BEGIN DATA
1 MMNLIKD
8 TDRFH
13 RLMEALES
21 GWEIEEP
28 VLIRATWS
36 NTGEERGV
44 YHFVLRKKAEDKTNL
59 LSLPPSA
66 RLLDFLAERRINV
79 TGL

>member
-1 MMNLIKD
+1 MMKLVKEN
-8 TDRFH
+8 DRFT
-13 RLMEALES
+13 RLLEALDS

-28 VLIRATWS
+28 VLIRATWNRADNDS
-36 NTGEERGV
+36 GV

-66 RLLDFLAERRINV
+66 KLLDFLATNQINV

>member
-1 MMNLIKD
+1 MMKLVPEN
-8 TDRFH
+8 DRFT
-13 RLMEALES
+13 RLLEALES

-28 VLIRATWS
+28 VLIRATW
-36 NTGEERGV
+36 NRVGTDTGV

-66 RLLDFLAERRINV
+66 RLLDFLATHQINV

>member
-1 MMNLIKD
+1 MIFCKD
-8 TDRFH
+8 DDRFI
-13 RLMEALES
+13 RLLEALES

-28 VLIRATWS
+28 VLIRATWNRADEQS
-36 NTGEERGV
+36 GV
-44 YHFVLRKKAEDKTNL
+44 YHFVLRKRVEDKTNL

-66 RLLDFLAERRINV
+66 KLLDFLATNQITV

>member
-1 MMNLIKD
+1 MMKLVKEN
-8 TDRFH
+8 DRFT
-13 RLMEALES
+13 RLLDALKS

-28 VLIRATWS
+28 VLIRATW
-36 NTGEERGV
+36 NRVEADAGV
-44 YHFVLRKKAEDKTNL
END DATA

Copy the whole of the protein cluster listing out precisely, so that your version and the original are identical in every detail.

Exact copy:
1 MMNLIKD
8 TDRFH
13 RLMEALES
21 GWEIEEP
28 VLIRATWS
36 NTGEERGV
44 YHFVLRKKAEDKTNL
59 LSLPPSA
66 RLLDFLAERRINV
79 TGL

>member
-1 MMNLIKD
+1 MMKLVKEN
-8 TDRFH
+8 DRFT
-13 RLMEALES
+13 RLLEALDS

-28 VLIRATWS
+28 VLIRATWNRADNDS
-36 NTGEERGV
+36 GV

-66 RLLDFLAERRINV
+66 KLLDFLATNQINV

>member
-1 MMNLIKD
+1 MMKLVPEN
-8 TDRFH
+8 DRFT
-13 RLMEALES
+13 RLLEALES

-28 VLIRATWS
+28 VLIRATW
-36 NTGEERGV
+36 NRVGTDTGV

-66 RLLDFLAERRINV
+66 RLLDFLATHQINV

>member
-1 MMNLIKD
+1 MIFCKD
-8 TDRFH
+8 DDRFI
-13 RLMEALES
+13 RLLEALES

-28 VLIRATWS
+28 VLIRATWNRADEQS
-36 NTGEERGV
+36 GV
-44 YHFVLRKKAEDKTNL
+44 YHFVLRKRVEDKTNL

-66 RLLDFLAERRINV
+66 KLLDFLATNQITV

>member
-1 MMNLIKD
+1 MMKLVKEN
-8 TDRFH
+8 DRFT
-13 RLMEALES
+13 RLLDALKS

-28 VLIRATWS
+28 VLIRATW
-36 NTGEERGV
+36 NRVEADAGV
-44 YHFVLRKKAEDKTNL